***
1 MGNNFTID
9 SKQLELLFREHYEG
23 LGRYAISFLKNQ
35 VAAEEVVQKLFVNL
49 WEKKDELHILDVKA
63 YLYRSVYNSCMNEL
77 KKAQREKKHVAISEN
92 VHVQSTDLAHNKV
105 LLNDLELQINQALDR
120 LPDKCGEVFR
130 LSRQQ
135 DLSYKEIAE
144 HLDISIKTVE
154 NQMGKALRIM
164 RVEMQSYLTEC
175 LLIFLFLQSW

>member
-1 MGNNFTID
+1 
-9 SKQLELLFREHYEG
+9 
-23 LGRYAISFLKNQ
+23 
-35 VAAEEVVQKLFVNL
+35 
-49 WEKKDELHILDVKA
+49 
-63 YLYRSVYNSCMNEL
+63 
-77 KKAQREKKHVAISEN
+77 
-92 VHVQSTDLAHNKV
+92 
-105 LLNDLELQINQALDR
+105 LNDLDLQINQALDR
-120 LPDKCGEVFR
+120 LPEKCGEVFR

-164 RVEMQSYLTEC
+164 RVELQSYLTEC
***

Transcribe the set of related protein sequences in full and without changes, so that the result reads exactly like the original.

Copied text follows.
1 MGNNFTID
9 SKQLELLFREHYEG
23 LGRYAISFLKNQ
35 VAAEEVVQKLFVNL
49 WEKKDELHILDVKA
63 YLYRSVYNSCMNEL
77 KKAQREKKHVAISEN
92 VHVQSTDLAHNKV
105 LLNDLELQINQALDR
120 LPDKCGEVFR
130 LSRQQ
135 DLSYKEIAE
144 HLDISIKTVE
154 NQMGKALRIM
164 RVEMQSYLTEC
175 LLIFLFLQSW

>member
-1 MGNNFTID
+1 
-9 SKQLELLFREHYEG
+9 
-23 LGRYAISFLKNQ
+23 
-35 VAAEEVVQKLFVNL
+35 
-49 WEKKDELHILDVKA
+49 
-63 YLYRSVYNSCMNEL
+63 
-77 KKAQREKKHVAISEN
+77 
-92 VHVQSTDLAHNKV
+92 
-105 LLNDLELQINQALDR
+105 LNDLDLQINQALDR
-120 LPDKCGEVFR
+120 LPEKCGEVFR

-164 RVEMQSYLTEC
+164 RVELQSYLTEC